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After former title favorites Nets lose in first-round sweep, tabs proclaim "Broke-lyn" and "Netmare"

Though the Brooklyn Nets were title favorites for 2021-22, their season came to an ignominious end last night at home, after they were swept 4-0 by the Boston Celtics in a first-round playoff series. 

Though the games were close, the formidable Celtics--now a title favorite--found ways to take advantage of Nets' deficits.

The year was full of drama, starting with the unvaccinated Kyrie Irving, banned from playing at home, required by the team to sit out road games--until they reversed that policy, to take the load off fellow star Kevin Durant. Oh, and the loss of injured sharpshooter Joe Harris. 

Then third star James Harden, disgruntled by Irving's absences, wangled a trade to Philadelphia, but the biggest prize in the trade, Ben Simmons, has an injured back--and his slow rehab, once said to culminate with him playing last night, didn't work out that way. (Unlike with Game 3, where Simmons showed up courtside in attention-getting duds, he didn't appear at Barclays.)

Add carping about GM Sean Marks' assembly of this edition of the Nets (you're just rooting for the clothes, remember), which lacked wing stoppers for tall, athletic teams like the Celtics. And carping about first-time Coach Steve Nash, clearly out-coached by the Celtics' Ime Udoka, a former Nets' assistant.

It was the downside of player empowerment, with Irving, not-so-humbly, last night ignoring the coach to say, "When I say I'm here with Kev, I think that really entails us managing this franchise together alongside [owner] Joe [Tsai] and Sean."

Another bad prognosticator: Mayor Eric Adams, who reversed the city's debatable policy on unvaccinated home players to let Irving and certain Yankees/Mets play, ostensibly to ensure playoff games and visitor spending, and surely with an NBA championship parade in mind.
A lying franchise

And fans who gave the Nets a bye for attracting superstars had ample reason to grouse. As NetsDaily's Brian Fleurantin wrote yesterday in his game preview,
By and large, the Nets don’t tell us anything or just lie when they do say something. They keep things close to the vest, and that’s their right. However, when things go haywire, the cloak and dagger routine winds up pissing people off. And with that, we have to talk about Ben Simmons.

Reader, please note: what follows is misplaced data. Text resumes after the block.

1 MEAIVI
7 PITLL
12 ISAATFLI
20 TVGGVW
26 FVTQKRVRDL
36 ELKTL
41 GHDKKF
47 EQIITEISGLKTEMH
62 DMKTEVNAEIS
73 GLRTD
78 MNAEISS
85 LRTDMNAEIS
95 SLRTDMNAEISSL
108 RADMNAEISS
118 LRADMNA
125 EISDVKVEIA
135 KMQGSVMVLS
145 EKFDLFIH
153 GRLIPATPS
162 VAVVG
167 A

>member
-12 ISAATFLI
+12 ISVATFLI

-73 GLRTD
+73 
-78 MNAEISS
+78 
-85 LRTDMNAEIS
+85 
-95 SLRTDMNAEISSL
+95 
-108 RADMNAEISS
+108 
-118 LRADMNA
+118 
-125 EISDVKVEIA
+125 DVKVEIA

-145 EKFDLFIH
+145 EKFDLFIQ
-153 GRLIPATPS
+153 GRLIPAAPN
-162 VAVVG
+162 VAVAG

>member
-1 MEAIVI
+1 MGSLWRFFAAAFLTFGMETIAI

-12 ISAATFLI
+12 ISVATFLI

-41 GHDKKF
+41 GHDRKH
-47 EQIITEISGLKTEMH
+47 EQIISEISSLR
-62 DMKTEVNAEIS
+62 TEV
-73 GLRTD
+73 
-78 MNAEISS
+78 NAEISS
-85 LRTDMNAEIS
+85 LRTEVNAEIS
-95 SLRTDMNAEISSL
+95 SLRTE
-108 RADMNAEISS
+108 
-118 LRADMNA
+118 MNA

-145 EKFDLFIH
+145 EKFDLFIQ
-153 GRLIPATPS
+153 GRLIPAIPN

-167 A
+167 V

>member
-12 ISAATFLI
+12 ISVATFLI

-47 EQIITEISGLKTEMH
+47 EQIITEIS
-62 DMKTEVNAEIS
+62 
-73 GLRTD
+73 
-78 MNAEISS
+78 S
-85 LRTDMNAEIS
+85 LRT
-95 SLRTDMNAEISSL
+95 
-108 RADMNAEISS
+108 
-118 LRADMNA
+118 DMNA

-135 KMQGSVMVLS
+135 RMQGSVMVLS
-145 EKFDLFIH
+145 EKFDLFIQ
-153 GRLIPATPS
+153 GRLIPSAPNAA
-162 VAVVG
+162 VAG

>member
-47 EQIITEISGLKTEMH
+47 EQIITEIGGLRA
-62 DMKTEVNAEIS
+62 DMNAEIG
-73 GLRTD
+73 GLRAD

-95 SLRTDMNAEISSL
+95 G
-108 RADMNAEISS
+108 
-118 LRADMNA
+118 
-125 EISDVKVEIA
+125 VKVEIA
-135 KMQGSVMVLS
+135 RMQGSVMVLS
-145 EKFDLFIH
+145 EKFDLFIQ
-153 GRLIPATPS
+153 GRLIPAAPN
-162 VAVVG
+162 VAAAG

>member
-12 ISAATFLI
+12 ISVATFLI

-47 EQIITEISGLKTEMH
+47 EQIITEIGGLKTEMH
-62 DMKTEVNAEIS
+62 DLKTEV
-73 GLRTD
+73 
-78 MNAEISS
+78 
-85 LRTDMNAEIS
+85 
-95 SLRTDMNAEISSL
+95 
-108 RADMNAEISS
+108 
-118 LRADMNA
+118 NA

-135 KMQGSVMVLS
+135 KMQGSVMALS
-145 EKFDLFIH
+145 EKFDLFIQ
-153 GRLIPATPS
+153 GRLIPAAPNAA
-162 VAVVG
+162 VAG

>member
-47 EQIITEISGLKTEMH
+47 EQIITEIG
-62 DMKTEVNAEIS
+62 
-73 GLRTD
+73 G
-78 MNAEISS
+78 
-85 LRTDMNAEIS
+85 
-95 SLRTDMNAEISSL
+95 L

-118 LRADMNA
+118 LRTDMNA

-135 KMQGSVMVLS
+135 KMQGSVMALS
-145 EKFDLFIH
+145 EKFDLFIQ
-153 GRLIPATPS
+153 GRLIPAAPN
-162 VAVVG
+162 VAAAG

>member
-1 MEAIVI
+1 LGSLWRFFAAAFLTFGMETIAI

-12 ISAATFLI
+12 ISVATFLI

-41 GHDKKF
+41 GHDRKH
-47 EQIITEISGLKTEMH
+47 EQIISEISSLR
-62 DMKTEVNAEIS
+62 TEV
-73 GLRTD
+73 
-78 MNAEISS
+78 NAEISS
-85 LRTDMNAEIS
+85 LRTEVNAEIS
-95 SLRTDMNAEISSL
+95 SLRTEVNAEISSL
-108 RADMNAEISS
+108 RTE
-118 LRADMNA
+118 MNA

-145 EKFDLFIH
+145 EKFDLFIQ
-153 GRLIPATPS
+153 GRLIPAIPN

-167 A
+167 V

Wrote Steve Lichtenstein in his newlsetter, Disappointing Nets Season Defined By Who Wasn’t Playing:

After scrimmaging on Saturday (I’ll never understand the logic of allowing him to scrimmage but not to play 10-15 minutes in a real game), Simmons told the Nets he felt “sore,”, which, according to Brooklyn’s untrustworthy PR staff, was the reason he and his shiny wardrobe were absent from the Nets’ bench for Game 4.

Regarding lies, sports reporters remember when the Nets and Nash said there were no plans to trade Harden, until there were.

Hmm... could it be that other answers from team brass--say, about sidewalk parking or the Dean Street logo--are not fully candid. 

Next year?

Podcast hosts The Glue Guys tweeted:
“I hope @joetsai1999 realizes how damaging this season has been for the franchise and how Nets fans feel about the team. The ridiculous PR strategy, being pawns for Daryl Morey and James Harden, the anti-vax superstar, the Ben’s back odyssey - it’s all an utter disaster”
Well, it's a huge disappointment.

Those looking on the bright side, though, say that could change back next year, if the Nets get a healthy Simmons and Harris, plus a few more complementary pieces--and Irving and Durant return to form.

So there will be new players wearing the clothes that fans will be rooting for.

"The greatest team that never was"

It isn't what went wrong for the Nets, or what happened to them. It's about the decisions that allowed these team- and culture-shattering problems to exist in the first place.

Whether it be Harden quitting on the team and asking to be traded midseason, Irving being unable to play in games in New York City and Toronto due to his vaccination status, or even Simmons' decision to force a trade from Philadelphia after last season and drawn out a "ramp-up" process to play again, which never came to fruition.

The Nets' management and ownership have tried to support their stars throughout the season. Generally, superstar players appreciate that kind of respect. But outside of Durant, the Nets' superstars did not make good on the deference they were shown, and that's a problem for a team built as a star system.